# Solving simultaneous equations

• Mar 5th 2013, 08:54 PM
oldjonesy
Solving simultaneous equations
Just a question I have - I understand the how but not the why.

if I have two equations of the line:

2x-y=9 ... (1)
3x+4y=-14 ... (2)

I can solve this using the elimination method by multiplying equation (1) by 4 on both sides and thereby eliminating the y's when adding equation (2) to (1)
- easy enough.

BUT how does this work in finding the point of intersection? Wouldn't multiplying one equation by 4 change the line and therefore the point of intersection? That is wouldn't the value of x change since we are not doing anything to (2)?
• Mar 5th 2013, 09:47 PM
Educated
Re: Solving simultaneous equations
Quote:

Originally Posted by oldjonesy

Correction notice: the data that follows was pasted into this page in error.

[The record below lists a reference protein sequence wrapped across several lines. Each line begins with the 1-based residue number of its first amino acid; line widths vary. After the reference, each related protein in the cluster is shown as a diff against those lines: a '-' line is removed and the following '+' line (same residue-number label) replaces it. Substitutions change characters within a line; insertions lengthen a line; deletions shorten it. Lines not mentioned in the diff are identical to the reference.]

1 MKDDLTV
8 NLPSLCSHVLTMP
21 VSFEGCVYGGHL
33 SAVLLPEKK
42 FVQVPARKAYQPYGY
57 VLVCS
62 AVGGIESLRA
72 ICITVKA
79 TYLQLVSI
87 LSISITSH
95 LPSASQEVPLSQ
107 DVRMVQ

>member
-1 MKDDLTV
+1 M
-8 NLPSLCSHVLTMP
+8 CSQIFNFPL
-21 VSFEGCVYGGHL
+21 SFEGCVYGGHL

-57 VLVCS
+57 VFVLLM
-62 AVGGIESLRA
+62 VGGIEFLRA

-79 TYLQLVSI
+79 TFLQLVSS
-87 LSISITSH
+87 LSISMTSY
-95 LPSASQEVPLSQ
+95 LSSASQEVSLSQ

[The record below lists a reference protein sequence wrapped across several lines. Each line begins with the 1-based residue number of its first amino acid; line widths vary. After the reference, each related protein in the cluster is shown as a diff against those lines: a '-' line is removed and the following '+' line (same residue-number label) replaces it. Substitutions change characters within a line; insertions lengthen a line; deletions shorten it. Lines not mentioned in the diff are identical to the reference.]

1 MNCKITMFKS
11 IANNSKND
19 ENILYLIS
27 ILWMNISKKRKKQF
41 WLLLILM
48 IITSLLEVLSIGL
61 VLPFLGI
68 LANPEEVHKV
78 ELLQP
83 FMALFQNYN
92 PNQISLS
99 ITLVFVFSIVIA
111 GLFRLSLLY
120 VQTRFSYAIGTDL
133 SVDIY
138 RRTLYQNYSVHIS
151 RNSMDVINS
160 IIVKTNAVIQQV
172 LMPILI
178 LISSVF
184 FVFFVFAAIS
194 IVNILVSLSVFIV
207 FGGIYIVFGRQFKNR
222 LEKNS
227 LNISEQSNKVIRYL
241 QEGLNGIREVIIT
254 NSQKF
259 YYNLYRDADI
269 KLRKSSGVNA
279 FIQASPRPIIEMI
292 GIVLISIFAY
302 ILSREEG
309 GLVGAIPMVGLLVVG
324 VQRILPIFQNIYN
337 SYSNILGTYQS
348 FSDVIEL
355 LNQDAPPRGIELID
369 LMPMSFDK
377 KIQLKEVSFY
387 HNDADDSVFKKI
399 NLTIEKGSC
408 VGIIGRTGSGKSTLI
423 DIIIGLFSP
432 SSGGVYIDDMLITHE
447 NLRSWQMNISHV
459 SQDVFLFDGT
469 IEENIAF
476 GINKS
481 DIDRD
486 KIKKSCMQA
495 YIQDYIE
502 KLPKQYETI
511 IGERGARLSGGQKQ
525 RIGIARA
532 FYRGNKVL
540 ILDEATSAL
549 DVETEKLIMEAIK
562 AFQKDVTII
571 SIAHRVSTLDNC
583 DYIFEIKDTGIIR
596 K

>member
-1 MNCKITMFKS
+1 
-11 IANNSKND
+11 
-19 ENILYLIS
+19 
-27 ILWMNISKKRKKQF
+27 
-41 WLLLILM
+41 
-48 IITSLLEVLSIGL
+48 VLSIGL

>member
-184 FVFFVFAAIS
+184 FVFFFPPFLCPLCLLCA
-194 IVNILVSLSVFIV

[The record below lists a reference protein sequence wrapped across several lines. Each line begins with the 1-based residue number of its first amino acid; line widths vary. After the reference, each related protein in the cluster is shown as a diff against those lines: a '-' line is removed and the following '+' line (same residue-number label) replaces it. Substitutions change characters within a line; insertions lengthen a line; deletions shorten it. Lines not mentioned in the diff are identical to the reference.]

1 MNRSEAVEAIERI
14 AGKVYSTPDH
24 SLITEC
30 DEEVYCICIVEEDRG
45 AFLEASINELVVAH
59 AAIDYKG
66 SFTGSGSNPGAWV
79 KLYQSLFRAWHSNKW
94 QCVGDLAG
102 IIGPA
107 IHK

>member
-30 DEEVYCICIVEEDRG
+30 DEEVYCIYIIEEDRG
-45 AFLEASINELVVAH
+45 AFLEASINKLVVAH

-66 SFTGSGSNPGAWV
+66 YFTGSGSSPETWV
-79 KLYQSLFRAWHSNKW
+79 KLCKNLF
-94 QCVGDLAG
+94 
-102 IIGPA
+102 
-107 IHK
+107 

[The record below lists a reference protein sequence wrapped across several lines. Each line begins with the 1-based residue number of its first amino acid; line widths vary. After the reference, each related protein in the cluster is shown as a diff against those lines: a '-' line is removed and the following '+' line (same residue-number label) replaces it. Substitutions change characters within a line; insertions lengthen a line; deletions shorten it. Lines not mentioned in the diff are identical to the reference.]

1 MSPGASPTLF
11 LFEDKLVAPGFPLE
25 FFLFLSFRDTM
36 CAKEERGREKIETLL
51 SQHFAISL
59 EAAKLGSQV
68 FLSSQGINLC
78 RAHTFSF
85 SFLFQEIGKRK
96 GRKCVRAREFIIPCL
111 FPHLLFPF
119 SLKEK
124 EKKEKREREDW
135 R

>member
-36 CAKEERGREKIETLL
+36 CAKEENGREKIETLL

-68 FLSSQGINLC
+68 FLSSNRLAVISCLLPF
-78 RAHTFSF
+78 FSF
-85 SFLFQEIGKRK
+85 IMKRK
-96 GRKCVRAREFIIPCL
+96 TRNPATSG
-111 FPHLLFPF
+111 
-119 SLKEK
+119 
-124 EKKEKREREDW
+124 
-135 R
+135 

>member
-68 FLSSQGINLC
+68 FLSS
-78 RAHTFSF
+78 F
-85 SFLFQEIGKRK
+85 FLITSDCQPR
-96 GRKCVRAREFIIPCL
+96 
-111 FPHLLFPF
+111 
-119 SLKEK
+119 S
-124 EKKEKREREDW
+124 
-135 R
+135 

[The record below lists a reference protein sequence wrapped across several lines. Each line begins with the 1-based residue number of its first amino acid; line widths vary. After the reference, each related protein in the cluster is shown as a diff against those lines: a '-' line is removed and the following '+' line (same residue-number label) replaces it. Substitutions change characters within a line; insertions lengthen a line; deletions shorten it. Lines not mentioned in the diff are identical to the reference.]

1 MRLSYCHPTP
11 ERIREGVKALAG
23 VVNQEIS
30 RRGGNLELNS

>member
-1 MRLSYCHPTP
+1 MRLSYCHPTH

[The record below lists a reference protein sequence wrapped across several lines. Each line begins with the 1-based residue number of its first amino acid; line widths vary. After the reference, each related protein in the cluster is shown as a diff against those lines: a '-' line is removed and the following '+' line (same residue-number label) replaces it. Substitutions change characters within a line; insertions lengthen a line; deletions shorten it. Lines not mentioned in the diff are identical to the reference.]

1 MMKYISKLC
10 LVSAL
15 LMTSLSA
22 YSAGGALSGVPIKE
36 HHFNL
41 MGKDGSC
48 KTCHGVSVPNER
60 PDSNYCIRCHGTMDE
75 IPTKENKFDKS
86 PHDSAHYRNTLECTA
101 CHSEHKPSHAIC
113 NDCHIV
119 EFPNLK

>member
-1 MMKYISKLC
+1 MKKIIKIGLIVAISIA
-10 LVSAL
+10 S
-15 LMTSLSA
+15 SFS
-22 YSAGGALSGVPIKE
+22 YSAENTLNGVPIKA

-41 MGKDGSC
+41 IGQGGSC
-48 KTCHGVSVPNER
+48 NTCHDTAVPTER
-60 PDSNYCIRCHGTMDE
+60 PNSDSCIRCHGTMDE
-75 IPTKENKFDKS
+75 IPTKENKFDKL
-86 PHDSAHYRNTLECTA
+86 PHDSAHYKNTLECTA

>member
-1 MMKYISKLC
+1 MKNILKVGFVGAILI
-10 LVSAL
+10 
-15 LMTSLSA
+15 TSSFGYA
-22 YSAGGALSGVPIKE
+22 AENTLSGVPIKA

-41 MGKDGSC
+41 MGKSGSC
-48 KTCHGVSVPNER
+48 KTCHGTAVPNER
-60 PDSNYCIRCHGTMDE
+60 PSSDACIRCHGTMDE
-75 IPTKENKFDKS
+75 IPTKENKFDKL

BUT how does this work in finding the point of intersection? Wouldn't multiplying one equation by 4 change the line and therefore the point of intersection? That is wouldn't the value of x change since we are not doing anything to (2)?

Nope. If you multiply EVERYTHING by a constant number, it does not change anything. It will still be the equation of the same line.

Suppose we have the equation:

\$\displaystyle y = 3x + 5\$

What happens if we multiply the equation by 4? We get:

\$\displaystyle 4y = 12x + 20\$

So to plot the line, just find the x-intercept and the y-intercept and draw a line that goes through those 2 points.
Have you tried plotting them? You'll notice that they're the same line.